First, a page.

From King Dictionary of Contemporary Englishsurfacesur‧face1 /ˈsɜːfɪs $ ˈsɜːr-/ ●●●S3W1 noun [countable]1water/landSURFACE the top layer of an area of water or landsurface ofDead leaves floated on the surface of the water.Nearly 10% of the Earth’s surface is covered by ice.Gas bubbles in any liquid tend to rise to the surface.beneath/under/below the surfaceThe tunnel was some 300 feet below the surface.2outside/top layer the outside or top layer of somethingsurface ofthe surface of the vaseThe road surfaces tend to be worse in the towns than in the country.a frying pan with a non-stick surfaceon something’s surfacemold growing on the cheese’s surface3 →the surface4for working onSURFACE a flat area on the top of a cupboard, table, desk etc, that you use for cooking or working onwork/kitchen surfaceKeep kitchen surfaces clean and tidy.Work on a clean, flat surface.5side of an objectSURFACE one of the sides of an objectHow many surfaces does a cube have? → scratch the surfaceat scratch1(8)COLLOCATIONS – Meaning 2: the outside or top layer of somethingadjectivesthe upper/top surfaceThe upper surface of the leaf is dull green.the outer/inner surfaceThe outer surface of the shell is ridged.smoothMarble provides a cool smooth surface.roughI reached out and touched the rough surface of the stone wall.textured (=not smooth, because of its design)Many floor tiles have textured surfaces to make them less slippery underfoot.hardThe path has a hard surface suitable for wheelchairs and pushchairs.shinyThis type of cloth has a shiny surface on one side.polishedI didn't want to spill anything on the polished surface of the table.slipperyThe sign read: ‘Beware: slippery surface.’flatPut the compass on a flat surface.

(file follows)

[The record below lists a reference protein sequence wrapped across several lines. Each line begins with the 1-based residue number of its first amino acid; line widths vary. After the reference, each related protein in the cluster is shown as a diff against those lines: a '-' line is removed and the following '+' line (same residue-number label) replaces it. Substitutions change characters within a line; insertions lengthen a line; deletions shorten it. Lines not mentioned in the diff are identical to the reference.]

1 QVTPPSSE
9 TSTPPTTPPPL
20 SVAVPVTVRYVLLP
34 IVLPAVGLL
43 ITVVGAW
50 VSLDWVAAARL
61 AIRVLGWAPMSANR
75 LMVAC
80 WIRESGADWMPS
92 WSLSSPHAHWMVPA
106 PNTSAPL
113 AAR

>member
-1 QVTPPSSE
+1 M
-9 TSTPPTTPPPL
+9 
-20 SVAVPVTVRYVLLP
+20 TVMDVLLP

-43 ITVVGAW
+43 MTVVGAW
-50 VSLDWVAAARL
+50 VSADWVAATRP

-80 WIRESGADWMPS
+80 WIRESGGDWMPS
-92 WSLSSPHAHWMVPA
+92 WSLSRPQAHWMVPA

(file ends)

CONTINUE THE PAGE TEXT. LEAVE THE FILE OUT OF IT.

surfacesurface2 verb1HIDE/NOT SHOW#[intransitive] if information, feelings, or problems surface, they become known about or easy to noticesurface inRumors about the killings have begun to surface in the press.the jealousy that had surfaced in her2WAKE UP/GET UP[intransitive] if someone or something surfaces, they suddenly appear somewhere, especially after being gone or hidden for a long timeSYN pop upLast year Toole surfaced again in Cuba.3APPEAR[intransitive] to rise to the surface of waterdivers surfacing near the boat4[intransitive] British English informal to get out of bed, especially lateJoe never surfaces before midday on Sunday.5[transitive]TBCTTR to put a surface on a road→ See Verb table
Examples from the Corpus
surface• More problems surfaced after the king fell ill.• In fact many of them were pre-1917 privatetraders who surfaced again after 1921.• He surfaced from his thoughts and turned back to the room.• When Greene surfaced from the war in the mid-1940s the literaryfriendshipresumed.• But to its surprise, the task force surfaced growing complaints.• Rumors about the killings have begun to surface in the press.• The other 30 picturessurfaced just last month.• Suddenly one whalesurfaced right beside our boat.• Now it was Alain's face that surfaced when she let down her guard.• "Have you seen Cathy?'' "No, she hasn't surfaced yet.''surfacesurface3 adjective [only before noun]1relating to the part of the army, navy etc that travels by land or on the sea, rather than by air or under the seathe Navy’s surface forces2SEEMappearing to be true or real, but not representing what someone really feels or what something is really likeSYN superficialBeneath the surface calm, she felt very insecure.